Is it appropriate to analyze one’s parents? 

Much depends on what is meant by “analyze.” Certainly, sitting in judgment of one’s parents is forbidden. We are mandated not only to honor (kibud) but also to revere (mora) our parents. Analyzing one’s parents, and their virtues or vices as parents or as individuals, would violate the latter prohibition. And this applies even if parents act abusively. As the Gemara (Kiddushin 31a) relates, a story codified by the Shulchan Aruch (Yoreh Deah 240:3), “if a child is wearing expensive clothing and sitting among noblemen, and one’s father or mother tears his clothing, strikes him in the head and spits in his face, the child cannot embarrass them but must remain silent, fearing the King of Kings who commanded him so.”

Admittedly that is an extreme case but the point is clear: scrutinizing, critiquing or rebuking our parents is generally forbidden.

However, if a parent torments or traumatizes a child to the point of psychological dysfunction, it would certainly be permissible, even therapeutically indispensable, to discuss one’s upbringing in a counseling setting. Discussion of parents and parenting is a staple of certain types of therapy. But it should be done, wherever possible, with respect and reverence, and eschewing the tendency to blame all of one’s troubles on other people. Indeed, recognizing that no one is perfect can even engender the assumption of personal responsibility for one’s own fate in life, and that can lead to healthy outcomes.

If “analyzing” parents means better understanding their decisions in order for the child to learn parenting skills, then that is proper as well. After all, as a wise Rav once said,   “G-d eventually takes revenge on children by  making them parents.”

Rabbi Steven Pruzansky is the spiritual leader of Congregation Bnai Yeshurun of Teaneck, New Jersey and author of four books.

On Balance

Well, the world has certainly changed, and in a hurry.

It wasn’t that long ago that we were overwhelmed with a variety of crises – the rise in violent attacks against Jews in America and Europe; the opioid epidemic that was sweeping the nation and devastating large swaths of the country; and our vaping teenagers,  a plague that necessitated government investigations, crackdowns and restrictions. These troubles dominated our thinking before we had ever heard the term “social distancing.” That doesn’t even mention the omnipresent threat of global warming that was to end the planet in a decade or so unless, among other things, single-use plastic bags was banned from all stores. All that seems not months but years ago, and all it took to drive them from the headlines was a once-in-a-century pandemic.

For all those who claim to have seen the corona virus coming, I wish they would have told me right before. Of course no one knew, even if there are always people predicting catastrophes. The problem is that there are always more people predicting catastrophes than there are catastrophes. When the one person is right, he is lauded for his genius and prescience. When the multitudes are wrong, no one pays attention to them (remember the looking disaster of Y2K?). It reminded me of the old economists’ joke, that economists have accurately predicted twelve out of the last five recessions. That’s about right.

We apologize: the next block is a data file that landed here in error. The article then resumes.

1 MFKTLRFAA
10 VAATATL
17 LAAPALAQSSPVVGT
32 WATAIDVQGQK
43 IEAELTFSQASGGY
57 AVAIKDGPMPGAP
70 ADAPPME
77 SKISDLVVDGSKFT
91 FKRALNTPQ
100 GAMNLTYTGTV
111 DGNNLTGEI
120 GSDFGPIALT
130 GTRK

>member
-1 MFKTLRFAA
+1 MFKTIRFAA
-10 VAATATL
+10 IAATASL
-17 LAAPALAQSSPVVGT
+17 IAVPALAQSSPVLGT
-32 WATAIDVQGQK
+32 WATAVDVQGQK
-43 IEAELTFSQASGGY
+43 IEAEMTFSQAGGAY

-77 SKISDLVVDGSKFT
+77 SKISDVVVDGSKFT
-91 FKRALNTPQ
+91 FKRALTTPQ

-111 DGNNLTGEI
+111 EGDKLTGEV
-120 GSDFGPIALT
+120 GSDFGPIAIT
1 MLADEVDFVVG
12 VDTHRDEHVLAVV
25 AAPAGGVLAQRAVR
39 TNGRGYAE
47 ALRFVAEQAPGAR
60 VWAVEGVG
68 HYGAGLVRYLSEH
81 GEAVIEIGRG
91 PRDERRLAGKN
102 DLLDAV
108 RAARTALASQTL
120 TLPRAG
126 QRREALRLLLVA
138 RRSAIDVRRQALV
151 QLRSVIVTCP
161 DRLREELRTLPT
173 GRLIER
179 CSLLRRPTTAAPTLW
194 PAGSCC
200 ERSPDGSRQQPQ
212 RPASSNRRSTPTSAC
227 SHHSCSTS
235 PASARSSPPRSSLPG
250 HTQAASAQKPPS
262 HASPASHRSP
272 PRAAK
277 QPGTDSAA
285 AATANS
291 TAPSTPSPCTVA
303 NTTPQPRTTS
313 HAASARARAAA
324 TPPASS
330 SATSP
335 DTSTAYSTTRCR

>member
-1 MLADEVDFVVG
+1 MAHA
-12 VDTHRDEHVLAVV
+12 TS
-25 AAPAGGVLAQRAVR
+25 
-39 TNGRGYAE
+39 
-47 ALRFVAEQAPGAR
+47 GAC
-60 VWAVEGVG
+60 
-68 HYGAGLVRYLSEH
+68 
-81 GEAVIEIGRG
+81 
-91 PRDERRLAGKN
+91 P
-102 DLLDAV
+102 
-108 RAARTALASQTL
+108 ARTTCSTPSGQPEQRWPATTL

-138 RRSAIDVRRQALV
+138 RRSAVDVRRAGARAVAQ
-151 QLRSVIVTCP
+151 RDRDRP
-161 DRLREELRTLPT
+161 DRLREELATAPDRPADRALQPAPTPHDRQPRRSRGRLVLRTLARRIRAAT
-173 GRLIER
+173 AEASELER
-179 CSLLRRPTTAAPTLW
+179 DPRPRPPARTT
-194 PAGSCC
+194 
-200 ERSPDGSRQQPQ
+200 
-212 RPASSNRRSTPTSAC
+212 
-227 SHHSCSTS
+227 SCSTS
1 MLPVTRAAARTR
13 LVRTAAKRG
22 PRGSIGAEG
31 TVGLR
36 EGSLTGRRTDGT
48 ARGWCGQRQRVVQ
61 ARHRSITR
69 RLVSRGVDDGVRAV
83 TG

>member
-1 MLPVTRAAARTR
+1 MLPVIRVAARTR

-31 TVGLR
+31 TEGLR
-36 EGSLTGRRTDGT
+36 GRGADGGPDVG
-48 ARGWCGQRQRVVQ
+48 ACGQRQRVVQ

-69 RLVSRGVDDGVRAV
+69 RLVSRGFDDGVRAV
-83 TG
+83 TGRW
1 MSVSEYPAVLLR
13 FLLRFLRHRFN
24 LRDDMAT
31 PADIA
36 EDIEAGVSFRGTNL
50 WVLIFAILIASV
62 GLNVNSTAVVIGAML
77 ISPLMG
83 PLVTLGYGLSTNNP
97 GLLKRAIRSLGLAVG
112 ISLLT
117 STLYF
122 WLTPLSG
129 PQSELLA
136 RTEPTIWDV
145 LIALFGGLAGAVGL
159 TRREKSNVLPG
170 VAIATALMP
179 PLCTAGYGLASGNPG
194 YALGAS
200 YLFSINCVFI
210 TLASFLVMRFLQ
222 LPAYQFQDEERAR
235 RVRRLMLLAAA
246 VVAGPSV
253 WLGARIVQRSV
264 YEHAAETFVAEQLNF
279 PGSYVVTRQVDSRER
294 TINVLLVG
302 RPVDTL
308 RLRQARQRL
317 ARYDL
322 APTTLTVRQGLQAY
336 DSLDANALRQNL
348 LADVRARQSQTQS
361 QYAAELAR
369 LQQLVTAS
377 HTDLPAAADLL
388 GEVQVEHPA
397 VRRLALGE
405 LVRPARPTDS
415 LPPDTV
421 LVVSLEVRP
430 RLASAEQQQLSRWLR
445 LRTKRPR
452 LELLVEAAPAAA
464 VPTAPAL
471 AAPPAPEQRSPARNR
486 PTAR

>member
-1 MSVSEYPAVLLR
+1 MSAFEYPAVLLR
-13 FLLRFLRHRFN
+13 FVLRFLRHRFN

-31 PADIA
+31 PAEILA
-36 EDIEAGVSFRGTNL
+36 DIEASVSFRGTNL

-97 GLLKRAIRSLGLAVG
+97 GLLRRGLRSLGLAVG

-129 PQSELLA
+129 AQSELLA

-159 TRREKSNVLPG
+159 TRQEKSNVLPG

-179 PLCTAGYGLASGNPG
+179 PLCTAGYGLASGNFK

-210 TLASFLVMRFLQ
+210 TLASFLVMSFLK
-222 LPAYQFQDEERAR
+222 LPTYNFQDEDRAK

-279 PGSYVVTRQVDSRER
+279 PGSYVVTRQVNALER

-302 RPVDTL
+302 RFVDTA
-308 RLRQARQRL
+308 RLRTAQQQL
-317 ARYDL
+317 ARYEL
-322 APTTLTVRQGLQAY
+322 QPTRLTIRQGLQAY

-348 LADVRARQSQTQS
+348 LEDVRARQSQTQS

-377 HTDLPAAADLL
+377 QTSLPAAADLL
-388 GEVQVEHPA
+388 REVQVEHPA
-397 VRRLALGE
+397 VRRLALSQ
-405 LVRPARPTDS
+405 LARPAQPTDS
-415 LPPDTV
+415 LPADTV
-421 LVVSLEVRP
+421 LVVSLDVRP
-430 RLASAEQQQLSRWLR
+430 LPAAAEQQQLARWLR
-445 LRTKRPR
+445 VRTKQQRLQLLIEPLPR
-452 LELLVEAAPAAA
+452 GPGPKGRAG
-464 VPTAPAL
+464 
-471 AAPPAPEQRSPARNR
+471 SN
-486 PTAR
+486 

Governments’ response, both federal and state, will be the subject of much deliberation and recrimination, little of it objective or honest. There is a reason why there is no template for dealing with the unprecedented; that is because it is unprecedented. To have too few ventilators available in such a disaster is a criticism that would be warranted only if I told you that next year hundreds of thousands of dialysis machines will be needed, so spend the money now, and suffer the consequences. It is simply unpredictable, and that calls for emergency measures. Every politician would love to repair the bridge the day before it collapses. To do it too early seems like a waste of money, too late is too late. Sadly, it is usually difficult to time it so precisely. But the outsourcing of pharmaceutical production to China is a national travesty, one born of the multiple regulations and union requirements that render manufacturing in America less than cost effective. That has to be solved because it is unhealthy (both literally and figuratively) to be dependent for our vital medicines on the Chinese whose way of life, of doing business, of governance, and moral notions so differ from ours.

Of more interest is the religious response. The good news is that the Jewish community for the most part adapted quite well to the most Draconian restrictions imaginable. To me it is unthinkable to have spent a month outside of shul, davening alone. For American Jews, whose spiritual lives are often centered on the shul, to be robbed of that daily experience could be crushing, if not for the fact that we are historically a nation of adapters. The believing Jew sees G-d’s hand in everything. In a profound way, the destruction of the Bet Hamikdash deprived of the opportunity to fulfill many mitzvot. We therefore serve G-d not by building private altars but by abstaining from certain otherwise obligatory acts. It is the same in the current environment; our divine service is characterized by what we cannot do even if we want to do it. Fortunately, our Sages anticipated this predicament: “Rav Assi said: ‘Even if a person thought to perform a mitzvah but was unable to do so due to exigent circumstances, Scripture construes it as if he performed it’” (Kiddushin 40a). The sense of loss and feeling of dislocation is great but that is where we are. The mitzvah of saving lives and avoiding harm to oneself or others takes precedence over public prayer and learning.